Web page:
Do not disturb: Sunset Parkers angry city is using more neighborhood hotel rooms to house homeless

Hotel-turned-shelter: Sunset Parkers and members of Community Board 7 were outraged after the Department of Homeless Services turned the Brooklyn Way hotel on Fourth Avenue between 25th and 26th streets into a homeless shelter a day after it alerted locals of its plans to do so.
Community News Group / Julianne McShane

The city is using yet another Sunset Park hotel to shelter the homeless, a move it made in the dead of night without consulting the community or giving proper notice, Sunset Parkers alleged at the last Community Board 7 meeting of the year.

One irate local said that using the Fourth Avenue between 25th and 26th streets as a shelter is yet another shady maneuver by the city to fill the nabe with more transients.

“They’re not supposed to be in hotels, they’re supposed to be in shelters,” said Tim Murphy. “They’re taking them over,” he said of the neighborhood’s inns. “One by one, they’re becoming homeless shelters.”

CB7 district manager Jeremy Laufer said that the Department of Homeless Services contacted the community board on Dec. 19 to tell members of its plan to begin filling the Brooklyn Way Hotel with homeless single men beginning the very next day, the agency confirmed.

The agency refused to confirm that the shelter would house single men, but spokeswoman Arianna Fishman did confirm that it is currently renting 22 of the hotel’s 99 rooms and anticipates filling the rest of the rooms by early next year.

Fishman said the city is using hotels as emergency shelters while it works on fulfilling the mayor’s plan to convert homeless “cluster sites” into permanent affordable housing for homeless families.

She also suggested that the agency was doing CB7 a favor by giving a whole 24-hour’s notice, noting that when the city uses a hotel as emergency shelter space, the department technically doesn’t have to alert local officials until the day of move-in, and added that the city is under court order to provide shelter under emergency circumstances when there is not enough shelter space on any given night.

But the district manager said the problem is less about the short notice than the fact that the district already hosts six homeless shelters that house far more people — 340, to be exact — than the number of homeless in the area.

“We do more than our fair share when it comes to the number of people we are contributing from this community who go into the shelter system,” said Laufer.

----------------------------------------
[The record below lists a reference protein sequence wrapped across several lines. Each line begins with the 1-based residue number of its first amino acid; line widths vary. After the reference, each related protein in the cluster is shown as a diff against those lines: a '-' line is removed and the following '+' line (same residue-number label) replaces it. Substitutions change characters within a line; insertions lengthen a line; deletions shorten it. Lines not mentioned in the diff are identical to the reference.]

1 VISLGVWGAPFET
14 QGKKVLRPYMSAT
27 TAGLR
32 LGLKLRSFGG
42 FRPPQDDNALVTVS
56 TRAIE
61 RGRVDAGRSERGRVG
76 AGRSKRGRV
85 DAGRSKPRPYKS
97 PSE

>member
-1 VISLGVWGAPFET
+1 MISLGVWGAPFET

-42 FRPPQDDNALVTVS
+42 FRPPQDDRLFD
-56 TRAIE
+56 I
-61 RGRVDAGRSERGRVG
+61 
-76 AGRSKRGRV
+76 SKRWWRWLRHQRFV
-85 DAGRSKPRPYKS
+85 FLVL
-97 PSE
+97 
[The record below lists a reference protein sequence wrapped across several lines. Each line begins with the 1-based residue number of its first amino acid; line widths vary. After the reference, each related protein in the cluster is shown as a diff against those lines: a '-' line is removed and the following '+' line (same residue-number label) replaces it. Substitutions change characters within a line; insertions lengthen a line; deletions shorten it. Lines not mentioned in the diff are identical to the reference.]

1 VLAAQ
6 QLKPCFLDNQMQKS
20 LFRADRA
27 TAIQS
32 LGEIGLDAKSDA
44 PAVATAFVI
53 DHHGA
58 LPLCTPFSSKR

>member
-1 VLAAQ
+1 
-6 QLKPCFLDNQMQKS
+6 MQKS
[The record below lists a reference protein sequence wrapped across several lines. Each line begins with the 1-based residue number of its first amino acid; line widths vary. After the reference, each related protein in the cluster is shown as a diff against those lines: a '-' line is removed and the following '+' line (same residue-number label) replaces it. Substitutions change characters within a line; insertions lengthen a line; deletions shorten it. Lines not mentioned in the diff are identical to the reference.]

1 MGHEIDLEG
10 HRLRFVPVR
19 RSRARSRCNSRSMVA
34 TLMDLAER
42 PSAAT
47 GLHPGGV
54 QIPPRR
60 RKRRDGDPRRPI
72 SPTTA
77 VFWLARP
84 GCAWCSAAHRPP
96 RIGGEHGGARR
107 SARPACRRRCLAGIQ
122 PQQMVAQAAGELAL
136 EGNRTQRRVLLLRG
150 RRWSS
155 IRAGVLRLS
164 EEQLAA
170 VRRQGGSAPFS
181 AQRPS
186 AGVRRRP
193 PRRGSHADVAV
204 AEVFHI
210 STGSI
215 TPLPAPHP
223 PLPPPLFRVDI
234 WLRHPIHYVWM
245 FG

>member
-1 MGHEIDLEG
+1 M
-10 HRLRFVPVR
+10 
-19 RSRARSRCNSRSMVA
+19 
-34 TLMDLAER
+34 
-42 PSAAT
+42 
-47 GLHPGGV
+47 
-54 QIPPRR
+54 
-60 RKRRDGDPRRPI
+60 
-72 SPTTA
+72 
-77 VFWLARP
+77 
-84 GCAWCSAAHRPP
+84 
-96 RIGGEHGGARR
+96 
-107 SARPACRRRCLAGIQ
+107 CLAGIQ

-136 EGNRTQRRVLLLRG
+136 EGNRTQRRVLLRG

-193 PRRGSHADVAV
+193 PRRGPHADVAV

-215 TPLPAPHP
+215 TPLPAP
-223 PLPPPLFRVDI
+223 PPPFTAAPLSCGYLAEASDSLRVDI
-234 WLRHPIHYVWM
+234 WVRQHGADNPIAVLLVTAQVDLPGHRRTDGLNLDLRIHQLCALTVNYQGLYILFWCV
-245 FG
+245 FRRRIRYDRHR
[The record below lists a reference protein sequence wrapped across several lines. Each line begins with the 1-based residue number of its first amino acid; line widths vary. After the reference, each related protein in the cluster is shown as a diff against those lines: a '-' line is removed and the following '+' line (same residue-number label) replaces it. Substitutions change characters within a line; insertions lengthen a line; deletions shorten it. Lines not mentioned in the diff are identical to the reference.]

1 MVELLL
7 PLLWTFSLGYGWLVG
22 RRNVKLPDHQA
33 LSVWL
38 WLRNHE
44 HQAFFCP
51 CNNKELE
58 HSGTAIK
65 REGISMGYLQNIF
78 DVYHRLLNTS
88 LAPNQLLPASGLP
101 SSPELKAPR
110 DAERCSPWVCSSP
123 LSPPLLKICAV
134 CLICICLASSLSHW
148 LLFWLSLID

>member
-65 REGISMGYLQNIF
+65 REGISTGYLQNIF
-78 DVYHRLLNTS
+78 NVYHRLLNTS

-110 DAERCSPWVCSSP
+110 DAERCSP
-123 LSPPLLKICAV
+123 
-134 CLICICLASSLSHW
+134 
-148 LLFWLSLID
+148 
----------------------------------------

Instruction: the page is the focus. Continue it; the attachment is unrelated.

Murphy said he was particularly irked that when Mayor DeBlasio held a town hall in the district with Councilman Carlos Menchaca (D–Sunset Park) recently, and that neither the mayor, Menchaca, nor any locals raised the issue of the nabe’s saturation of hotels-turned-shelters, an omission that Murphy believes was arranged by Menchaca, who selected who got to ask questions.

“Nobody asked him a question about it, but it was orchestrated,” he said. “Carlos Menchaca pointed to the people to ask questions: softball question number one, softball number two.”

Menchaca was just as blindsided by the Fourth Avenue hotel shelter as the rest of the community, according to a spokesman. In a statement, the councilman called on the mayor to return to Sunset Park and explain to residents face-to-face why his administration keeps ambushing their neighborhood with so many shelters, adding that DeBalsio is not fulfilling his promise in his 2017 plan to keep communities abreast of shelter plans.

“Establishing shelters in the dark of night breaks any possibility of trust between neighborhoods and an administration,” Menchaca said. “I call on Mayor DeBlasio to explain to the residents of Sunset Park why the Department of Homeless Services has failed to offer advance notice and community engagement.”

Laufer said that the community board plans to ask the Department of Homeless Services to meet with the community and address its concerns early next year. But he added that the mayor deserved to take some heat, too — especially because, in his days as a Park Slope pol, the mayor said the city should focus on preventing homelessness rather than opening emergency shelters in hotels, arguing that it ultimately cost the city less money to provide anti-eviction legal services.

“There used to be a councilman in the area who said he was going to close that loophole and not allow these hotels to open up,” Laufer said.

“His name is Bill DeBlasio.”

Reach reporter Julianne McShane at (718) 260–2523 or by e-mail at jmcshane@cnglocal.com. Follow her on Twitter @juliannemcshane.

More from Around New York